official was there waiting to take care of me.  This time I came prepared with Charlies Charts,
Gale, Jerry and Mike.  Same routine, only worse.  I HAD to have Bruce and Kitties original
Visas as he told me last week.  I showed him Charlies Charts where it said that if
crewmembers departed when the immigration office was closed, get 4 copies of the
passports, visas, and airline tickets, etc.  He dident read Charlies Charts.  He dident want to
read Charlies Charts.  He gets his orders from on high, written in Spanish, and he was
sticking by them.  They said for him to check the visas of the crew to be checked in, not
copies of this, that or the other thing, but the real thing.  It dident matter that he saw their real
visas last week when I cleared them out of Loreto, he had to see them again when clearing
in.  He had me sit down while he took care of Mike Ford and then consulted with his superior.  
A dark and somber interlude.  Just as before, supervisor, in black leather jacket, marches in
and starts talking about paying customers.  Not a word about visas or airline tickets.  I present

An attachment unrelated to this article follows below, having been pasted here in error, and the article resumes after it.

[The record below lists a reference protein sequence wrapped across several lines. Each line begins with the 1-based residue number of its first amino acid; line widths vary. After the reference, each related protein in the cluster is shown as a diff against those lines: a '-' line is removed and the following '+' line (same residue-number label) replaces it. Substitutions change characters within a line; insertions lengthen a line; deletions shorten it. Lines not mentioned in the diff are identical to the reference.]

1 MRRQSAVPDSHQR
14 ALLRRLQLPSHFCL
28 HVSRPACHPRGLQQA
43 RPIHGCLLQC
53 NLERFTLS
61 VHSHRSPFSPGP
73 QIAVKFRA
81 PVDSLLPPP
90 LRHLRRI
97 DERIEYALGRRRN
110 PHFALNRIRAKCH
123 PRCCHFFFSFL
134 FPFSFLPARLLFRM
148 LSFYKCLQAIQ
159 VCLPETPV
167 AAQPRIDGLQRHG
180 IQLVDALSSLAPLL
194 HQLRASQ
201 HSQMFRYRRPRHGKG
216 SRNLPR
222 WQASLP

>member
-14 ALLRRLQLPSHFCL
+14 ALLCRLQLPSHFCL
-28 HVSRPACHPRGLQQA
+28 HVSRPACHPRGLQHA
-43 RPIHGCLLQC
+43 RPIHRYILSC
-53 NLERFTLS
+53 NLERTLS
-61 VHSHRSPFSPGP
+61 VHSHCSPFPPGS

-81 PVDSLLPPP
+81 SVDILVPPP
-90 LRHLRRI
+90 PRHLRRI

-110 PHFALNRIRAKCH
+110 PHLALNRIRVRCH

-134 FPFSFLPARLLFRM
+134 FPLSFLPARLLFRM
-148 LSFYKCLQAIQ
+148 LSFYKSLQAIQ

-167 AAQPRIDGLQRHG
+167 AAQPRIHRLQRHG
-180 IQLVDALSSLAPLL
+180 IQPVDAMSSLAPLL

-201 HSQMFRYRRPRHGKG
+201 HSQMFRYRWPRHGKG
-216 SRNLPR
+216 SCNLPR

Jerry and Gale for interrogation.  Silence.  Mike Ford jumps up and, unsolicited, testifies that l
am a good, non-charging, friends-for-crew kind of skipper; always have been, always will be.  
I think that had an effect, that plus the fact that they had zero hard evidence to the contrary.  
So supervisor departs, stage right.  Now back to el muy importante Migration official.  Just as
before, Jose never mentions hiring out my boat, he goes back to visas.  Henceforth and
hereafter, he edicted, I must accompany the departing crew to the airport and have the
resident Migration official sign and stamp off the crew list accordingly.  Then I must go to him
the following day and present the signed off crew list for his perusal, signature and stamp.  So
OK, I have to clear into the Port of Loreto, which has no port, by taking a 20$ cab to the
airport on Sat or Sun, get the signature, get a 25$ (non-negotiable at the airport) cab back to
Puerto Escondido, which is a port but has no immigration office, return to Loreto Monday via a
20$ cab, get the signature of Muy Importante Migration Official, and then get another 20$ cab
back to Escondido.  Perfectly clear.  And then to stress just how muy he was, he demanded
that I get 2 more copies of the crew list.  I then got out my little street map as he helped
someone else.  He saw me waiting map in hand and knew that I was going to ask him where I
could go to get two more copies.  He caved in.  He graciously offered to make me the 2 extra
copies on his fax machine.  But then he blew it.  He ended up stapling the extra copies to MY
copy of the crew list, thus admitting that he had no need for the things.  I certainly had no
need of them.  But justice was served.  And I wasent in jail.

Looks like I ran over my allotted space so I better say goodbye for now.  


Baja '00/'01
Bruce and Kitty Horowitz
The one that got away.
San Juanito